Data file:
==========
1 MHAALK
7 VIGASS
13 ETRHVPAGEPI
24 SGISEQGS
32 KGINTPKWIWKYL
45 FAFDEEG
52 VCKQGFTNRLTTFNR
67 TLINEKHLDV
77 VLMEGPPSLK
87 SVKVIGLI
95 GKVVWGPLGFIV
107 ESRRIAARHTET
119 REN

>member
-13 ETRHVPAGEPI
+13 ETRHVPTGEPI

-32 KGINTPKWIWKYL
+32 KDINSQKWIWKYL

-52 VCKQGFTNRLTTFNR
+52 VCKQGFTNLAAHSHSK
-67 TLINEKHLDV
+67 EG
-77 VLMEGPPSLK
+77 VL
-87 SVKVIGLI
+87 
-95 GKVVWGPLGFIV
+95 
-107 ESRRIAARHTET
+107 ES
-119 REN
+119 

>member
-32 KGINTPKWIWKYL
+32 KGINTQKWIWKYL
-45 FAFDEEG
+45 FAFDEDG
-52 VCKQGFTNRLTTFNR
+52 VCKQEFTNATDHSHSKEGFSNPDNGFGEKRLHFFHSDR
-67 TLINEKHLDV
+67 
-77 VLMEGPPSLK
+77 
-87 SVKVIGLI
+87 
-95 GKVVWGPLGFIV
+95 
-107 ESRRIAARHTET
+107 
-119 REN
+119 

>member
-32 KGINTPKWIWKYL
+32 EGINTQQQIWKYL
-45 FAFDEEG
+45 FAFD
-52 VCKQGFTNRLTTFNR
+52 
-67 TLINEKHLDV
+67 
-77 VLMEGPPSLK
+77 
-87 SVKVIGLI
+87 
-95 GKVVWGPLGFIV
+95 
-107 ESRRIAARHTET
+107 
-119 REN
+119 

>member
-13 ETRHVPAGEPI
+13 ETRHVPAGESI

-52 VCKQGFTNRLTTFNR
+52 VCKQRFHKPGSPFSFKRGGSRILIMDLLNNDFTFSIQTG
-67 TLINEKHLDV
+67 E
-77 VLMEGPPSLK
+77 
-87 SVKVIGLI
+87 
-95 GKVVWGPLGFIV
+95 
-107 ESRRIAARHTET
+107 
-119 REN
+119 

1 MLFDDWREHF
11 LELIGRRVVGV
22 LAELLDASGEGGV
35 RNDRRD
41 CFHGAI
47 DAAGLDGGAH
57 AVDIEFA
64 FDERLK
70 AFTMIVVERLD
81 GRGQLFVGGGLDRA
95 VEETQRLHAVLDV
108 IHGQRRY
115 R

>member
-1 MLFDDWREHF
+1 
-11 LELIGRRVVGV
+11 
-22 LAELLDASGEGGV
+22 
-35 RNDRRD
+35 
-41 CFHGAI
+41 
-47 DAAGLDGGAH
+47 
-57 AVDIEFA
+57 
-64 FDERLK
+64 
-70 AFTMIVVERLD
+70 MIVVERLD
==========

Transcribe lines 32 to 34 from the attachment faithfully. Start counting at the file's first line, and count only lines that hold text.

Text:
+119 

>member
-32 KGINTPKWIWKYL